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Thread: Bravest Hail Firefighter-carpenter

  1. #1
    Registered User SeaBreeze's Avatar
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    Jan 2002

    Bravest Hail Firefighter-carpenter



    September 10, 2002 -- More than 1,000 firefighters packed a Long Island church yesterday for a memorial service for firefighter Thomas Kuveikis, who was killed in the collapse of the Twin Towers.

    Kuveikis, 48, was a firefighter for 23 years, following in the footsteps of his father, Peter, a retired FDNY captain.

    From his father he also learned his second vocation, carpentry, which he pursued as a business on the side.

    "I don't know why Tom was called to heaven on Sept. 11 last year, but I suspect it was because God needed a great firefighter and another master carpenter," said Battalion Chief Michael DeGennaro, in a eulogy at St. Aidan Church in Williston Park, L.I.

    Kuveikis was a member of Squad 252 in Bushwick, Brooklyn.

    Kuveikis' fianc

  2. #2
    Registered User SeaBreeze's Avatar
    Join Date
    Jan 2002

    WTC victim remembered

    WTC victim remembered

    Last of Bravest to get a memorial service


    Firefighter Thomas Kuveikis would have been red-faced from all the praise.

    "Honorable, honest, humorous, humble, humane and hero," Kathy Gelman said, describing her big brother during a memorial service on Long Island yesterday.

    Later she paused, and added: "And Tommy, I know you're looking down and saying 'Kathy, come on. You're killin' me.'"

    Kuveikis, 48, of Carmel, Putnam County, was the last of the 343 Fire Department members killed at the World Trade Center to get a memorial service.

    His remains have not been identified.

    The cascade of praise inside St. Aidan's Church in Williston Park might have embarrassed Kuveikis, but his family said he deserved every word.

    "He was sweet, funny, kind, gentle and unselfish," his fiance, Jennifer Auerhahn, said.

    "I know our children would have had the best father you could ever ask for. It seems so hard to believe these things will not happen," Auerhahn said.

    'A class by himself'

    Fire Lt. John Defilipo called Kuveikis his mentor and idol.

    "I want you to know, it didn't take that horrible day of Sept. 11 for me to know that you are my hero," he said.

    Capt. Ed Metcalf said Kuveikis was a firefighter "in a class all by himself."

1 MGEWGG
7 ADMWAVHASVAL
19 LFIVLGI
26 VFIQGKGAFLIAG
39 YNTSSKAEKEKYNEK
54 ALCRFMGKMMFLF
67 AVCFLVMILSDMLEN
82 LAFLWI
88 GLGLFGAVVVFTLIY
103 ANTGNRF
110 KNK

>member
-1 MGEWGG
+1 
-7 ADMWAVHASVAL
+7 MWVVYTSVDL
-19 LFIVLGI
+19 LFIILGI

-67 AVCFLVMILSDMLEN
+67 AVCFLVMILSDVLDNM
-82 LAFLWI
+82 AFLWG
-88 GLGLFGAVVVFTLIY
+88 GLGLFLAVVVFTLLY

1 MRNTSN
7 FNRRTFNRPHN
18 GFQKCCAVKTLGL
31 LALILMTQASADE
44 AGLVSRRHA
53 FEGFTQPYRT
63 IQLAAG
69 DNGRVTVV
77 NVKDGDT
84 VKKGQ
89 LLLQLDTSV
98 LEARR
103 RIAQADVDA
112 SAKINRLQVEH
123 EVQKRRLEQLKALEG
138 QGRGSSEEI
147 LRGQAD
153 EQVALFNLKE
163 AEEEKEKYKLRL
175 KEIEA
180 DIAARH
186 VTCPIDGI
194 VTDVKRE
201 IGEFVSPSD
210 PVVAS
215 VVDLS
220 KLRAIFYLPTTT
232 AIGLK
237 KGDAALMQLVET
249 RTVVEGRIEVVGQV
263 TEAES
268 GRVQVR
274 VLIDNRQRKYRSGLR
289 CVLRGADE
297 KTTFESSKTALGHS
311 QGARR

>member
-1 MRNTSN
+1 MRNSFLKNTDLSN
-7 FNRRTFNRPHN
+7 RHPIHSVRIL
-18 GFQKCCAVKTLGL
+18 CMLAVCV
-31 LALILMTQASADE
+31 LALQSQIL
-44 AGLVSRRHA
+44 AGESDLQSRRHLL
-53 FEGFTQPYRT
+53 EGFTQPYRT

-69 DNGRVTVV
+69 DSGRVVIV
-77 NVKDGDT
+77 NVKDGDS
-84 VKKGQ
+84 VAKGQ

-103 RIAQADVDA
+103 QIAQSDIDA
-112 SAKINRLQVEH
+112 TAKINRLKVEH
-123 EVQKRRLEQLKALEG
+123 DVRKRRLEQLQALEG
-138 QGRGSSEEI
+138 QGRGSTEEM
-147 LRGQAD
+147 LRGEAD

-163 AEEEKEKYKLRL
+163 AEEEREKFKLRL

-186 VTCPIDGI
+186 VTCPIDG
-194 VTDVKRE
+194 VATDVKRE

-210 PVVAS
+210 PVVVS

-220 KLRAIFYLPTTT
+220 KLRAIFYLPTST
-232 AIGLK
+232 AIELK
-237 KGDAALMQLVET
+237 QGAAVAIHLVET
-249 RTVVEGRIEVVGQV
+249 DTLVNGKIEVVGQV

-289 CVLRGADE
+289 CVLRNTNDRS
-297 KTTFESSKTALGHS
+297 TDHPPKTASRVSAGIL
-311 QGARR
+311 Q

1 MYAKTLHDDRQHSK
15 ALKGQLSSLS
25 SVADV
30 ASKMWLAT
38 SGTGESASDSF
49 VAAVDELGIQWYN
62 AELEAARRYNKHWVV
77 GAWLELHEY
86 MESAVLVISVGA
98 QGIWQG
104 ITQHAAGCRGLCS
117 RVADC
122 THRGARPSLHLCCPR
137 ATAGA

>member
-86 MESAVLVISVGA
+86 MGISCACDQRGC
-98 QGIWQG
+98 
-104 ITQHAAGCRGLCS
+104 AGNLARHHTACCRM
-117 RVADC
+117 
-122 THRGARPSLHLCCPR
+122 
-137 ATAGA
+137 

"He was as tough as they come," Metcalf said.

    The Rev. Rufin Kuveikis, Thomas' uncle, encouraged the hundreds of mourners to follow the example set by his nephew.

    "It is our attitude in life that is going to determine whether we have a happy life or a miserable one," the reverend said. "The greatest memorial we can bestow to Tommy and all the firefighters is to obtain their spirit."

    Kuveikis, who worked in Engine Squad 252 in Brooklyn and did carpentry as a second job, grew up in Brooklyn and later graduated from Wheatley High School after his family moved to East Williston.

    His late father, Peter, was a popular firefighter and his kid brother, Timothy, is currently among the ranks of the city's Bravest.

    Rev. Kuveikis noted that he had baptized his nephew, attended his First Communion and officiated at his marriage.

    "And now I have the privilege of introducing my nephew to God himself," the priest said.

    Among the mourners were Kuveikis' adult daughter, Kristen Kuveikis of Kentucky, and his five brothers and sisters.

    Outside the church after the Mass, a tearful Kristen Kuveikis was presented with her father's American flag as hundreds of firefighters in their dress blues lined Willis Ave.

    Young students from the St. Aidan's School across the street watched quietly from second-floor windows as a firefighter played taps on a bugle.

    A symbolic coffin containing Kuveikis' helmet, an American flag and other pieces of Kuveikis' uniform were then hoisted aboard the caisson fire truck.

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